Ah, another week fades into the past and the blessing of the Sabbath has come. When the sun sets on Friday evening, we enter into a special time where the stresses of our normal lives no longer occupy our focus. We turn our eyes upon our Lord, allowing His Spirit to cleanse us and granting us a renewal of strength. In the words of King David, “Wash me thoroughly from mine iniquity, and cleanse me from my sin.” (Psalms 51:2)
Tomorrow the Barstow Seventh-day Adventist Church is having a communion service, which includes footwashing. The youth Sabbath School lesson over the conversation Jesus had with Nicodemus (see John 3:1-17) fits perfectly with communion and footwashing, since the lesson discusses salvation and baptism. Only one of my students is baptized, and I would like to open a dialog with the others in the off-chance that someone is interested. Though by no means is choosing to be baptized an easy decision, and many youth are baptized for the wrong reasons: everyone else their age is doing it, they are pressured by family, etc.
The lesson also touches on something that I experienced as a teenager: what if you never have a dramatic conversion experience? So many times, we hear about these amazing stories of people who lived horrible lives “finding Jesus” and being changed. We can equate this to what happened to Paul on the road to Damascus. But many youth who are raised in a community of faith never have a dramatic experience. They grow conscious of spiritual matters gradually and their decisions on what to believe happen over a span of a few years. This is like Nicodemus. He was already a fully-fledged member of his faith community (He was a Pharisee, a Jewish teacher and leader.) when his interest in the teachings of Christ were peaked, and even after speaking with Jesus face to face, it took he about three years before he came to accept the new knowledge and truth that Jesus taught. He had a spiritual journey, not a single life-changing moment.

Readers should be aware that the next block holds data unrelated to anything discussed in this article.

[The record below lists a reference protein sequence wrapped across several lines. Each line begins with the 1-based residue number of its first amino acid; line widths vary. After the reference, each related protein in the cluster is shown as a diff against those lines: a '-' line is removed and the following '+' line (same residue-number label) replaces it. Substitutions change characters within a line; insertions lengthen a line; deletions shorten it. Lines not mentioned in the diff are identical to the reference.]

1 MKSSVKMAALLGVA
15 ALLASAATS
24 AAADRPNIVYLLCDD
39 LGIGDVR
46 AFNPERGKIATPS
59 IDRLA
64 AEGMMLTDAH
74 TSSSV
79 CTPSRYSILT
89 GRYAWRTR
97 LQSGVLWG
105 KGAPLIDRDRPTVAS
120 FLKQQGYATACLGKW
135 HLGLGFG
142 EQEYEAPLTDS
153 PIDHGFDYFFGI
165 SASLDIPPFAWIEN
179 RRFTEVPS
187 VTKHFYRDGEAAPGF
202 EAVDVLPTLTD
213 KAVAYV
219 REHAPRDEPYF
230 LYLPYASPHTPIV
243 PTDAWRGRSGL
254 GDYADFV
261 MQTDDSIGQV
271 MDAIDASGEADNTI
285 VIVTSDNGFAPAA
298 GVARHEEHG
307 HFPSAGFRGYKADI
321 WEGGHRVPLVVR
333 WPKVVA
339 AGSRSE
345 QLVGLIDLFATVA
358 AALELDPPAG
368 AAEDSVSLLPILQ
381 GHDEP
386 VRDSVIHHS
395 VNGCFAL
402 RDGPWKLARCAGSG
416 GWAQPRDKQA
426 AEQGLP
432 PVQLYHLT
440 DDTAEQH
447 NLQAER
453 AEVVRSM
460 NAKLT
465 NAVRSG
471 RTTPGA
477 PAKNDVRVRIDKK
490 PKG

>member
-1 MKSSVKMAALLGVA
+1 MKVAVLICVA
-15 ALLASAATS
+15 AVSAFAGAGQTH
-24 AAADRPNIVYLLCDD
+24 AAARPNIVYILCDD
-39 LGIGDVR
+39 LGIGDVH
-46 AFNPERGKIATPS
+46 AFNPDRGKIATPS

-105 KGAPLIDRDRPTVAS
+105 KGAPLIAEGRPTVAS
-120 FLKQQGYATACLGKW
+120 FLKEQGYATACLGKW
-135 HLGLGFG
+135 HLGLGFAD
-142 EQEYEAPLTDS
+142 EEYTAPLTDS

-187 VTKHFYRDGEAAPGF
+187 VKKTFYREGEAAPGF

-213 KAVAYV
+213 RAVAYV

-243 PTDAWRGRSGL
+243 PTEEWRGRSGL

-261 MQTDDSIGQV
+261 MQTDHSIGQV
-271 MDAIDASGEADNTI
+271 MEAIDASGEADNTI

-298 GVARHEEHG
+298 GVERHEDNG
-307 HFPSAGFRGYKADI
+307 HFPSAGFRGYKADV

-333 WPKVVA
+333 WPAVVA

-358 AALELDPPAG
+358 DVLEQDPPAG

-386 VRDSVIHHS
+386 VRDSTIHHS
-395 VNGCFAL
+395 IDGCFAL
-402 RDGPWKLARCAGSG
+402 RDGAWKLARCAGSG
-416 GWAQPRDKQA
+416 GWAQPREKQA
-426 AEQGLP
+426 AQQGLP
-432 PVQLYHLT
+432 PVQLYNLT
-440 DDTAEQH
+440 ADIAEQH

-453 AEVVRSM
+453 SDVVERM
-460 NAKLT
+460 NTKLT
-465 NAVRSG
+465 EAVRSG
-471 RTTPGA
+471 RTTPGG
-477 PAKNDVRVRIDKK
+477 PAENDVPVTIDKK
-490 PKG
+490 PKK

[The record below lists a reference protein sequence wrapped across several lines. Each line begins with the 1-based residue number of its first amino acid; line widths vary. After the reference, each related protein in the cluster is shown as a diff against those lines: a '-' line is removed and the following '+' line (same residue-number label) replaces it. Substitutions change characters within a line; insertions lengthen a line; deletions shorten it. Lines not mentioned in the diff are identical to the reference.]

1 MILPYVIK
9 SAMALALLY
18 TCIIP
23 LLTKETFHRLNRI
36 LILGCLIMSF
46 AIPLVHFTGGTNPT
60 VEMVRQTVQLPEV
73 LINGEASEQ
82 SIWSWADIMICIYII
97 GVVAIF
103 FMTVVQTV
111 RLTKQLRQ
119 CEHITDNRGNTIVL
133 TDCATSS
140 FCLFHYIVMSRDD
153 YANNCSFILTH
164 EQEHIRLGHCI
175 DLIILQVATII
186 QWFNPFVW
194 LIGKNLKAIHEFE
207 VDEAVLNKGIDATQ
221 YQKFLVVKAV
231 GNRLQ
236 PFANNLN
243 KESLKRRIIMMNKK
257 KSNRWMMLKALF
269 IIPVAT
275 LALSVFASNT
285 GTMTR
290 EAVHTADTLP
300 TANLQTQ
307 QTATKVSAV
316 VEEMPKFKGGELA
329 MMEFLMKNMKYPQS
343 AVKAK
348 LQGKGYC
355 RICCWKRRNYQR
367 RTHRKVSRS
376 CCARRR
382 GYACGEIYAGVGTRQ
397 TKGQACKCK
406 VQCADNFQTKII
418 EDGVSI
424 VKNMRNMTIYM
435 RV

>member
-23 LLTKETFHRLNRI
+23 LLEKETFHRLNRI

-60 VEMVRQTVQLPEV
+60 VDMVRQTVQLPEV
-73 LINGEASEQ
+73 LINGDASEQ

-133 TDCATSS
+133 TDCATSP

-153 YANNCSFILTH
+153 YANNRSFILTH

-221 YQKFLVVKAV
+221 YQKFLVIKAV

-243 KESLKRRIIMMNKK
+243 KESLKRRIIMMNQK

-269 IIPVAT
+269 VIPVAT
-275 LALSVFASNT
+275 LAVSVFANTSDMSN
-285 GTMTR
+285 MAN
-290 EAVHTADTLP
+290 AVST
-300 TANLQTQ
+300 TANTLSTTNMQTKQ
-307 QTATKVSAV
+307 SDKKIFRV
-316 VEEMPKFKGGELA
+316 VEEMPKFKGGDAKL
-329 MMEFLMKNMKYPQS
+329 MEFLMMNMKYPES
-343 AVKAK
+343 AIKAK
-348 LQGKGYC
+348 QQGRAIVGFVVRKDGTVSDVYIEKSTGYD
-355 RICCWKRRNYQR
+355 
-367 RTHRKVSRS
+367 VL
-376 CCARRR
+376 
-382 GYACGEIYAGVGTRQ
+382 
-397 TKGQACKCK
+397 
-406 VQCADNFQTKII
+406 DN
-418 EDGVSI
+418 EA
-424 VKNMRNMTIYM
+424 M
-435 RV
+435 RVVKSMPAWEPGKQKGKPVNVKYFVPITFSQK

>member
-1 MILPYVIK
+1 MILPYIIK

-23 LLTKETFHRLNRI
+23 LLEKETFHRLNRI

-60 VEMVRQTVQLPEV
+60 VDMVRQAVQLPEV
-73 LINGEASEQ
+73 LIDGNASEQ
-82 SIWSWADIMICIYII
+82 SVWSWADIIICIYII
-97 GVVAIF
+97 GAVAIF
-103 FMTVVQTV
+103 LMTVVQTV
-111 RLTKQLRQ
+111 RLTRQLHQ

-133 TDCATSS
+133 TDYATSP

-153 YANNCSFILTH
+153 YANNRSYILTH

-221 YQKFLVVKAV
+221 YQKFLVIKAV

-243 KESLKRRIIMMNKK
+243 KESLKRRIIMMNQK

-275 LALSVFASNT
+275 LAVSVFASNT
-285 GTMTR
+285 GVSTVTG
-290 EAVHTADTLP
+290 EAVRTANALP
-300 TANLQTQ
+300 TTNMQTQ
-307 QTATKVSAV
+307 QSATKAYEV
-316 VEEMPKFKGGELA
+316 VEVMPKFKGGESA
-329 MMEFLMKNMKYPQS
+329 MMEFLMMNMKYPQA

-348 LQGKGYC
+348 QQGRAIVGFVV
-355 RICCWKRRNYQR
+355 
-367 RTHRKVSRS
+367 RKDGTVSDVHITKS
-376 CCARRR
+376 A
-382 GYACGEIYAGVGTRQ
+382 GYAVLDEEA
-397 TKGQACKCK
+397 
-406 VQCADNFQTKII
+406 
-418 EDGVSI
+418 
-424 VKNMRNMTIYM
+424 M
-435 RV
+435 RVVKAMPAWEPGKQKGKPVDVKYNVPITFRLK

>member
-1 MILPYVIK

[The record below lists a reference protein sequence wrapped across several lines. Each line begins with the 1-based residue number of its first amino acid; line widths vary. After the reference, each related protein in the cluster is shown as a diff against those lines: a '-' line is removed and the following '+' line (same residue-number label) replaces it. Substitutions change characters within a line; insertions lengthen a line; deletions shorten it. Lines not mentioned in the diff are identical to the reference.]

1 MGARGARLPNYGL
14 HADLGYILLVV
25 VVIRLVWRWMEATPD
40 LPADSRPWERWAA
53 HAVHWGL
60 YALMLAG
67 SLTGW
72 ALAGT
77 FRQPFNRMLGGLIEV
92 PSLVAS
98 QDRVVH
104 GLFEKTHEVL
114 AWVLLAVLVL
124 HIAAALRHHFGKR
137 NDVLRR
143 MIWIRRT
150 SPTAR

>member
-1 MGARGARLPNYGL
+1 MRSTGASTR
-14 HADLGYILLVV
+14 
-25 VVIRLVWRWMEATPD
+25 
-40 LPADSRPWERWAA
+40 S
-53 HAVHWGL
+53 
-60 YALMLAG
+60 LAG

My own experience was similar to Nicodemus’s. I was born in a Christian home, and even though I studied other religions, I never faltered in my beliefs; however, during my high school and early college years, my spiritual journey led me to a deeper understanding of the Bible and teachings of Christ, which has eventually changed my life but at the time did not seem like a change at all. I would suspect that more people have a spiritual journey than a dramatic conversion experience, so just because no single moment is burned into your memory does not mean your own journey is non-existent, unimportant, or not worth sharing.
“Therefore, if anyone is in Christ, he is a new creation;
the old has gone, the new has come!” – 2 Corinthians 5:17